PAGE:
Benefits and Risks Of Medications And Anesthesia

Benefits Of Medications And Anesthesia

In a difficult labor, a small amount of medication can decrease some of the pain sensations and may aid relaxation, especially between contractions. You should realize, however, that an analgesic will not take away all your pain, although it may lessen it enough to enable you to better cope.

An epidural offers the most effective pain relief for labor, hence its popularity. If a woman previously had a cesarean after a long, hard labor and is afraid to attempt a vaginal birth, an epidural may give her the reassurance to go through labor again. For a woman who is delivering a breech baby vaginally, an epidural may provide both the pelvic relaxation and the anesthesia
that would be necessary if the use of forceps is suddenly required.

In a prolonged labor, Demerol, or another narcotic, may relax the cervix, helping to speed up labor. It may also provide some needed rest if the woman has been in early labor for many hours without sleep.

If an intervention such as the use of forceps or a cesarean section becomes necessary, a regional anesthetic can relieve pain, while allowing you to be awake for your baby’s birth. Epidural anesthesia also presents fewer risks to the woman and baby than general anesthesia does. In addition, after surgery, further pain relief can be provided by an injection of narcotics through the epidural catheter. This provides excellent pain relief for 24 hours without the disadvantages of repeated narcotic injections, intravenously (IV) or intramuscularly (IM). These disadvantages include drowsiness, intermittent pain relief, pain of an intramuscular injection, and transfer of the medication to the baby via the breastmilk.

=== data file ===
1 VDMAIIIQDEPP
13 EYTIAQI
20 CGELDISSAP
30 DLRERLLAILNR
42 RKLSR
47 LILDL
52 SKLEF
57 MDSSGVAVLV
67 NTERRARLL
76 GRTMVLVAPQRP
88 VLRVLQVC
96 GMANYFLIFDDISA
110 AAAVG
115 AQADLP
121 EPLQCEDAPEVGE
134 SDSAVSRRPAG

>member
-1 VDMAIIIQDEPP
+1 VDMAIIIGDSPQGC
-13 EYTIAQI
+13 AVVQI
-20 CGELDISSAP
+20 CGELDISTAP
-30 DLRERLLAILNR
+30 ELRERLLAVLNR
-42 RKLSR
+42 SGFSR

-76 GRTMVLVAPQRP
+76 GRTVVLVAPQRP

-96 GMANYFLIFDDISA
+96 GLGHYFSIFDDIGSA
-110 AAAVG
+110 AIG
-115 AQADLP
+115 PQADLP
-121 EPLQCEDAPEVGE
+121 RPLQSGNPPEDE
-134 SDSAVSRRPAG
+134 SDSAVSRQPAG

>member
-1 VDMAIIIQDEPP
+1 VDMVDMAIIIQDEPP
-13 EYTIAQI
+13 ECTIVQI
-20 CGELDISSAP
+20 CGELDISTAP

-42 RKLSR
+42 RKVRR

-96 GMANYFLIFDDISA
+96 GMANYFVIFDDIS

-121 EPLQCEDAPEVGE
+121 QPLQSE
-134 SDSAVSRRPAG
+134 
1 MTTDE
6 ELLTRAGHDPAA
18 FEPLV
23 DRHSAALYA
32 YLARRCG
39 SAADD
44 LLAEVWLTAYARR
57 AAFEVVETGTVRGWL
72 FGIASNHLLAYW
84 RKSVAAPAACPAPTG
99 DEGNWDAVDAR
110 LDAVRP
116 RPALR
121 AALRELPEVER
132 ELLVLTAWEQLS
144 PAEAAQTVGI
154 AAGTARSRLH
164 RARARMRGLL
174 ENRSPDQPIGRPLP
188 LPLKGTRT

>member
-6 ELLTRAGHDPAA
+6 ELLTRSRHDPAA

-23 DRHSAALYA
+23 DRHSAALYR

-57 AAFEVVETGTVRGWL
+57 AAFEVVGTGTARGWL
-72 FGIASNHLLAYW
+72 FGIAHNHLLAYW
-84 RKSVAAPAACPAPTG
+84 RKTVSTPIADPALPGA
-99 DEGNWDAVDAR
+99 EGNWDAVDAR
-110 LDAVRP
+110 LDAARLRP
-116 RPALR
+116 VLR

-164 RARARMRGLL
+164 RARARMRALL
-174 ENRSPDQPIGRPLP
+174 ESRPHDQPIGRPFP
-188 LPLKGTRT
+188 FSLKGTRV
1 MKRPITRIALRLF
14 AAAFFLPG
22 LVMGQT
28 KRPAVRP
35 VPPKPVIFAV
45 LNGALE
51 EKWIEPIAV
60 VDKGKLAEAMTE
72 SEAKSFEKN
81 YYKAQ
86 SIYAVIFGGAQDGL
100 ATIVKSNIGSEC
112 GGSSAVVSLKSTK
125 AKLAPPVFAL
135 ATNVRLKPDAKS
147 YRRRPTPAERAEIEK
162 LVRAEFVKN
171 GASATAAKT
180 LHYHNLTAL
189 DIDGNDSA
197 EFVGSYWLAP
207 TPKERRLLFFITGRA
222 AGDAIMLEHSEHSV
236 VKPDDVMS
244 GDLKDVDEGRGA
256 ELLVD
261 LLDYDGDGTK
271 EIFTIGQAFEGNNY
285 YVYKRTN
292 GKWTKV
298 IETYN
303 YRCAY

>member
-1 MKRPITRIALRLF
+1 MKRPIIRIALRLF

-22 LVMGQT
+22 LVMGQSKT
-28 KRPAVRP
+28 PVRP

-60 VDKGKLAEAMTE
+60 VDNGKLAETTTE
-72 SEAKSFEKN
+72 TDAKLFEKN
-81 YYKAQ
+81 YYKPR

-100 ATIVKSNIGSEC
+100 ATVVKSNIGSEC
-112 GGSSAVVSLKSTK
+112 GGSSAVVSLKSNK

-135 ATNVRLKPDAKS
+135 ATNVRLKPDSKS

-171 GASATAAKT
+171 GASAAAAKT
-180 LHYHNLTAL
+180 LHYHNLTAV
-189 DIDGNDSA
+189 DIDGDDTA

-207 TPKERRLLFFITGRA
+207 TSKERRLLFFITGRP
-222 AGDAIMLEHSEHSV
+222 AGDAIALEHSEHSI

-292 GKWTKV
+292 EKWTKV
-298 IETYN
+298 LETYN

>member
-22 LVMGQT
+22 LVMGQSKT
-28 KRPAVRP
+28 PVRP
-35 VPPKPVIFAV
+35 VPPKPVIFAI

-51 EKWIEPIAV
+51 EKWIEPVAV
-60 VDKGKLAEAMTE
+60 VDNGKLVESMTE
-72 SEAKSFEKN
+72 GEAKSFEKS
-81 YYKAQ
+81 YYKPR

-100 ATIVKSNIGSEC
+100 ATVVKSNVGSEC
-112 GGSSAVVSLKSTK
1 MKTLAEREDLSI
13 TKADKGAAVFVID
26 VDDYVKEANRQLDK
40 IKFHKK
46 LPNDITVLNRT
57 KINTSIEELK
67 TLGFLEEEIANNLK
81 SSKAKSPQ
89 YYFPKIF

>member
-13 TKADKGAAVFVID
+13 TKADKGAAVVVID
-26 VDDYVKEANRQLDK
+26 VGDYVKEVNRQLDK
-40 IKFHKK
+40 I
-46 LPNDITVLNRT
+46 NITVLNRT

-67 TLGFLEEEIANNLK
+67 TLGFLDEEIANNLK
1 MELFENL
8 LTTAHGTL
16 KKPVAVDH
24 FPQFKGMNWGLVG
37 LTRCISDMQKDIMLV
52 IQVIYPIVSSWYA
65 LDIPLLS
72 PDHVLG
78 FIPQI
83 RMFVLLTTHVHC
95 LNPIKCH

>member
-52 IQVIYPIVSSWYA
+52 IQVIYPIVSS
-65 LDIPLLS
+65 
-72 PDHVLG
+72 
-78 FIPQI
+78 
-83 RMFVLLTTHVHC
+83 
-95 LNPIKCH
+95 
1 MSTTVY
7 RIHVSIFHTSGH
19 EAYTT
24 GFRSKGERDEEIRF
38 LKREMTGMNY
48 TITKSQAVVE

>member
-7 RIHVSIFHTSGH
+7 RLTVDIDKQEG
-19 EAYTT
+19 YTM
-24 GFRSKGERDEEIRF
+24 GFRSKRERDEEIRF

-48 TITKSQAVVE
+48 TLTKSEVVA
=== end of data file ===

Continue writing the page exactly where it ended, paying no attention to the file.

Risks Of Medications And Anesthesia

When weighing the risks of accepting a medication or anesthesia, you must take many factors into consideration. While the dosage of a medication is geared to the woman, two individuals are involved, one much smaller than the other. All medications affect the fetus in one way or another. The American Academy of Pediatrics’ Committee on Drugs has warned that there is no medication that has yet been proven safe for the unborn child.

The fetus may be affected either directly or indirectly by medication used during labor or delivery. Both effects are highly influenced by the dose of the medication and the time it is given before birth. If enough time passes between the administration of the medication and the birth, much of the medication will be metabolized by the woman, thereby decreasing some of the side effects in the infant. But, if the baby is born while a large amount of the medication is in his system, his immature liver will have to excrete the medication on its own. Liver enzyme activity is immature in the fetus and newborn, taking 4 to 8 weeks after birth to reach adult capacity. In a premature infant, the effects of a medication are even greater.

The direct effects of medication on the baby include toxicity or alteration of the central nervous system, respiratory system, or temperature regulating centers, and change in muscle tone. The indirect effects are caused by a medication’s influence on the woman’s physiology. If the medication depresses the woman’s respirations or blood pressure, the infant receives reduced amounts of oxygen.

The use of a medication or anesthetic may increase the need for additional interventions. For example, oxytocin used during labor intensifies the contractions, thereby increasing the possibility of needing pain medication. Stronger contractions may decrease the amount of oxygen the fetus receives. Conversely, some medications slow down or prolong labor, thus increasing the need for oxytocin. Certain anesthetics dull the urge to push, which can increase the need for a forceps delivery.

The decision to accept or refuse medication is not an easy one. You must learn what is available, and then, if the need arises, you can choose the medication with which you are most comfortable. If you have an allergy to a medication, make sure you tell your caregiver, who should note it on your chart.

Also, before accepting any medication, ask, “What are you giving me?” If you are very sensitive to medication, tell your caregiver and ask him to order a reduced dose. If the smaller dose is not sufficient, you can always ask for more. If the dose is too strong, however, you may not be able to handle the contractions effectively. Remember, once a medication has been given, it cannot be taken back.

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